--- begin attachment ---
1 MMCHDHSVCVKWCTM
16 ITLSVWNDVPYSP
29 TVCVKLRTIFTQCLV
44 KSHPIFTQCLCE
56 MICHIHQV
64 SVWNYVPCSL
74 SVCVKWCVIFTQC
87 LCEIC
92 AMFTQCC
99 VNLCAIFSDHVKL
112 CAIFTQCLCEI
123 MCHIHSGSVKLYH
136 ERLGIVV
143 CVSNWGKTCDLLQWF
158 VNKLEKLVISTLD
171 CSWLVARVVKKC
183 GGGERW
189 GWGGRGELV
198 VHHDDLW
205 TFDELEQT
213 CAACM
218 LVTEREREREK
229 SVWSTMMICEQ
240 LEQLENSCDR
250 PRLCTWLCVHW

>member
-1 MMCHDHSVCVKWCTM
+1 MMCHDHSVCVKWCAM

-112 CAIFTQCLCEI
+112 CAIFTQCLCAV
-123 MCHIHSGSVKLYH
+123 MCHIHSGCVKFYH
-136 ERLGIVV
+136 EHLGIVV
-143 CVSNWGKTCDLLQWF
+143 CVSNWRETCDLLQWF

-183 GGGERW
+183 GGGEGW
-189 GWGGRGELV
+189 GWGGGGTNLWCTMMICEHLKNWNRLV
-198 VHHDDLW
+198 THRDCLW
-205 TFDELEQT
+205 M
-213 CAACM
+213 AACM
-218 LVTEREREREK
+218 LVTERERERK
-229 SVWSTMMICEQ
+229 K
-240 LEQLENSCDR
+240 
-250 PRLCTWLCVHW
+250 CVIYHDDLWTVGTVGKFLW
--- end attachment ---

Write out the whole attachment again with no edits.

1 MMCHDHSVCVKWCTM
16 ITLSVWNDVPYSP
29 TVCVKLRTIFTQCLV
44 KSHPIFTQCLCE
56 MICHIHQV
64 SVWNYVPCSL
74 SVCVKWCVIFTQC
87 LCEIC
92 AMFTQCC
99 VNLCAIFSDHVKL
112 CAIFTQCLCEI
123 MCHIHSGSVKLYH
136 ERLGIVV
143 CVSNWGKTCDLLQWF
158 VNKLEKLVISTLD
171 CSWLVARVVKKC
183 GGGERW
189 GWGGRGELV
198 VHHDDLW
205 TFDELEQT
213 CAACM
218 LVTEREREREK
229 SVWSTMMICEQ
240 LEQLENSCDR
250 PRLCTWLCVHW

>member
-1 MMCHDHSVCVKWCTM
+1 MMCHDHSVCVKWCAM

-112 CAIFTQCLCEI
+112 CAIFTQCLCAV
-123 MCHIHSGSVKLYH
+123 MCHIHSGCVKFYH
-136 ERLGIVV
+136 EHLGIVV
-143 CVSNWGKTCDLLQWF
+143 CVSNWRETCDLLQWF

-183 GGGERW
+183 GGGEGW
-189 GWGGRGELV
+189 GWGGGGTNLWCTMMICEHLKNWNRLV
-198 VHHDDLW
+198 THRDCLW
-205 TFDELEQT
+205 M
-213 CAACM
+213 AACM
-218 LVTEREREREK
+218 LVTERERERK
-229 SVWSTMMICEQ
+229 K
-240 LEQLENSCDR
+240 
-250 PRLCTWLCVHW
+250 CVIYHDDLWTVGTVGKFLW